A pioneer in economic energy use for new and existing buildings will be speaking in Woodstock.
Malcolm Isaacs, the pioneer, engineer, researcher, writer and builder of the Canadian Passive House will be speaking at the Oxford County administration building on Nov. 29 in the council chamber.
Isaacs will speak about the Passive House Standard, the world’s most advanced energy efficiency standards that can help new and existing buildings to achieve energy performance savings of 80 to 90 per cent.
Manager of housing development Jamie Stephens said they invited both Isaacs to help raise awareness around the Passive House Standard.
“(Isaac’s) is the co-founder of the Canadian Passive House Institute,” Stephens said. “It’s a performance standard that originated in Germany about 25 years ago, so he’s very experienced. He’s an accomplished educator across the country.”
Isaacs has also trained over 500 building professionals, and Stephens said they are delighted that he will be coming to speak to residents of Oxford County.
Jay Heaman, manager of strategic initiatives, said he hopes this engagement will inspire people to look beyond our own Ontario building code.
“In Germany and Ireland and a lot of other countries now… the standard of Passive House is really a modeled home that improves the energy efficiency to the point where it requires 80 to 90 per cent less energy than what our Ontario building code would,” Heaman said. “The buildings that we’re putting up right now don’t even come close to the energy efficiency and the quality of air in the buildings.”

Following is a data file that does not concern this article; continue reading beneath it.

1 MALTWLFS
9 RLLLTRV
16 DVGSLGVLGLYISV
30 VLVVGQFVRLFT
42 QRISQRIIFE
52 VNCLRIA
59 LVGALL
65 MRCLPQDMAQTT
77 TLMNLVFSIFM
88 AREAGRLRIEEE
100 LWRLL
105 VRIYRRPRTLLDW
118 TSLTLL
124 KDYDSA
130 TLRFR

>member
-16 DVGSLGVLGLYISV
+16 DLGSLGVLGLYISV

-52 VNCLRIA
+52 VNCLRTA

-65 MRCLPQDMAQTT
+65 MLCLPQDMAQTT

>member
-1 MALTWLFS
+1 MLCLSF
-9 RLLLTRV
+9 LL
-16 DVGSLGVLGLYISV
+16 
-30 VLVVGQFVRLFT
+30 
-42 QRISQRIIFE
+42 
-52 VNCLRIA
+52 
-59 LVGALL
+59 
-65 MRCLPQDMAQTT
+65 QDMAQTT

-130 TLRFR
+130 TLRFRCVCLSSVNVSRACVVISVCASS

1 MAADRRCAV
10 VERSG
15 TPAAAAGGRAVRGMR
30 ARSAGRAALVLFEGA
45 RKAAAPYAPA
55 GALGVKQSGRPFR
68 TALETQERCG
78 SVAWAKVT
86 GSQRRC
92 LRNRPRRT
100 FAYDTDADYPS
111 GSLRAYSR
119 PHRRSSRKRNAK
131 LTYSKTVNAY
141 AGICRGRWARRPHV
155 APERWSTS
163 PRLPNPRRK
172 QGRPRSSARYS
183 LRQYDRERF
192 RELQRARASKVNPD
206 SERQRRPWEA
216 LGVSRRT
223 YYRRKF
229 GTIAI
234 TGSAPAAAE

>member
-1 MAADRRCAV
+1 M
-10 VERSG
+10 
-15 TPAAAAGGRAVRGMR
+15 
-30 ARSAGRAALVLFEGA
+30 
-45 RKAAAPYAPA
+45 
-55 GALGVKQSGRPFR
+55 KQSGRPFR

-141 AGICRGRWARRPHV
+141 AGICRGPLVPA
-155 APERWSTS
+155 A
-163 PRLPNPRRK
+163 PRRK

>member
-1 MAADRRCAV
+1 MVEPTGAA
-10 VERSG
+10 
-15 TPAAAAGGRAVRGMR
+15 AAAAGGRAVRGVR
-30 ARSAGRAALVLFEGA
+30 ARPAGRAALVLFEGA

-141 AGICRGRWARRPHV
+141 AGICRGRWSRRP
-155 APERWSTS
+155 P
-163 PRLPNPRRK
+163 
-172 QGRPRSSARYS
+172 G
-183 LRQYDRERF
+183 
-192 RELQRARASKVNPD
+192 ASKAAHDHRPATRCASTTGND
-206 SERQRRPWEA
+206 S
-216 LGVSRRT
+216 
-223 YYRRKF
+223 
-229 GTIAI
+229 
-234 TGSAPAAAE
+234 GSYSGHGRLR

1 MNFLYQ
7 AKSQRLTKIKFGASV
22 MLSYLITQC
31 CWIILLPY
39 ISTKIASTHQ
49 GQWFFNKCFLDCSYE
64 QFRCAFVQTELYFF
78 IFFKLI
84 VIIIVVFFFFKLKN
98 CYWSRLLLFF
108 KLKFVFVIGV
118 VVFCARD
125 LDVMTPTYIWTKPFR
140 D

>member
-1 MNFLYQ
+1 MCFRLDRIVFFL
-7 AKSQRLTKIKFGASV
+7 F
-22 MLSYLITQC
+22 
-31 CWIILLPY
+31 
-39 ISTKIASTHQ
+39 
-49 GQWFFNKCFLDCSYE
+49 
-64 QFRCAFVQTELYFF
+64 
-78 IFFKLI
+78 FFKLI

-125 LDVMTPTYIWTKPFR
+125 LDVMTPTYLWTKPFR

In some areas of Germany and Ireland, Heaman said the Passive House Standard has become the minimum code.
In addition to having Isaacs speak on Tuesday, architect Anthony Leaning, who designed and built a building to the Passive House Standard in Ottawa will also be speaking.
Leaning designed a 42-unit mental health building in downtown Ottawa that was built to the Passive House Standard, and Heaman said the energy requirement is, “dollars instead of thousands of dollars.”
Oxford County is also looking at the Passive House Standard when it comes to building in the community.
Stephens said that with the county’s last proposal calls to expend some federal and provincial program funding, they weighted the scoring so those responding would include the Passive House Standard in their building designs.
“That was deemed a success for us and the proponents,” Stephens said. “Basically we’re raising the bar as far as what we would like to see as far as energy performance in new affordable housing projects and other county-led initiatives.”
Isaacs and Leaning will speak at the Oxford County administration building on Nov. 29 at 7 p.m. The event is open and free to the public.
Both speakers will also be keynote speakers at the 2016 National Housing Day Forum being held the next day (Nov. 30).